Studies in Yellowstone National Park have shown that habituated grizzly bears are FOUR times more likely to die an early, human-caused death than wary, wild bears.
Research in the central Canadian Rockies found that most of the bears that died human-caused deaths in Banff and Yoho National Parks were within 500 metres of roads or 200 metres of trails.
Banff National Park has about 60 grizzly bears. Grizzly bears reproduce slowly as bear foods are scarce in this mountain environment. Births must balance deaths to sustain a population over time. Our greatest hope of maintaining bears on the landscape here lies in reducing human-caused bear deaths.Keep them ALIVE - Save a bear - Drive with care © Parks Canada
7. YOU can help keep Banff’s Bears WILD and ALIVE!
Keep them WILD - Save a bear - Don't stop and stare© Parks Canada
- Keep them ALIVE – Drive with care: obey the highway speed limits and be alert at all times for roadside animals that may dart out into the traffic.
- Keep them WILD – Don’t leave food or garbage out anywhere (at picnic areas, on the trail, in campgrounds, or even in Town) AND Don’t stop and stare (at roadside bears) . If you see a roadside bear, please slow down and drive by carefully. This way, the bear won’t get used to people and has a better chance of living a long life.
8. Are you ready for the BEAR CARE SWEAR?
You can become a Bear Guardian! All it takes is a commitment to reduce your personal impact on bears, and your honest declaration of the Bear Care Swear. Raise your right hand and recite the Bear Guardian Oath:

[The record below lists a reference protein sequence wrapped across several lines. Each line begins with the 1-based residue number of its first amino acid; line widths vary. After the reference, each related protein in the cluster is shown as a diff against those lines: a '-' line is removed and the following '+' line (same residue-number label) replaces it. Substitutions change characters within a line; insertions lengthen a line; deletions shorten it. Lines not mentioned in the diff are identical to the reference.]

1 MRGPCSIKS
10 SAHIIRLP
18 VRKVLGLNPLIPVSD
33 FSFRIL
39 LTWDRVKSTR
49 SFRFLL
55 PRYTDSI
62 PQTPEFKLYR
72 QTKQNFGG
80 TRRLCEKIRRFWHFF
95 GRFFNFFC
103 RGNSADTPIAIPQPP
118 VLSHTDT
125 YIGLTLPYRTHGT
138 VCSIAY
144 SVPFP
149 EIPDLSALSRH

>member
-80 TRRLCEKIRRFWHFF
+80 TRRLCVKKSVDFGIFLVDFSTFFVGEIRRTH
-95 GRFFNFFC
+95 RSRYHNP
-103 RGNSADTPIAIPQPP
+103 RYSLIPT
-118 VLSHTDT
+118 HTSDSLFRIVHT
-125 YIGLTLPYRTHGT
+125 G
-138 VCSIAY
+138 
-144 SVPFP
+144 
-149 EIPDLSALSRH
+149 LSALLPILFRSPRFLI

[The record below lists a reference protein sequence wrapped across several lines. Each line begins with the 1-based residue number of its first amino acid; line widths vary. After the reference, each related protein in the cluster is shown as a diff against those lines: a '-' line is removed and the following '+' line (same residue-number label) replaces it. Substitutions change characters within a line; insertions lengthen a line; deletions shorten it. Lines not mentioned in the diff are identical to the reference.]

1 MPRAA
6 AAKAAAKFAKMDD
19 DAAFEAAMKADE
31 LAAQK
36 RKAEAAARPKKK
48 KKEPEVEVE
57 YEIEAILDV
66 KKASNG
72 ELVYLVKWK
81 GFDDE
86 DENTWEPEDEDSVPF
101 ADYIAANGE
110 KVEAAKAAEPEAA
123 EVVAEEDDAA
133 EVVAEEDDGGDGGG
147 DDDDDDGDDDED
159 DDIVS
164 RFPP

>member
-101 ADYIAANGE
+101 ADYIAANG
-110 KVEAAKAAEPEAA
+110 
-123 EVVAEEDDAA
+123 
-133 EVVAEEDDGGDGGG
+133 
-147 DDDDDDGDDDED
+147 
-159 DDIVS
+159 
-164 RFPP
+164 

To save Banff's bears, we do declare,
We won't leave food out anywhere.
Because they're there, and wild, and rare,
We'll stay alert -- and drive with care.
And if we spot a roadside bear,
We'll slow down but... not stop and stare!
9. What’s your BEAR-AWARE IQ?
Bear Aware Quiz
1. To prepare for their winter hibernation, bears need to eat as much as ____ calories a day in the summer:
a) 1000-2000 (this is how much an adult human eats)
b) 6,000 (this is how much an adult Lion eats)
c) 35,000 (the number of calories in 63 hamburgers, or in 200,000 buffaloberries)
HINT: Banff’s bears are HUNGRY! This mountain habitat, with its cool temperatures and short growing seasons, does not provide bears with abundant, concentrated sources of calories. They have to spend most of their time eating or looking for food.
2. What percentage of a bear’s diet in Banff National Park is meat?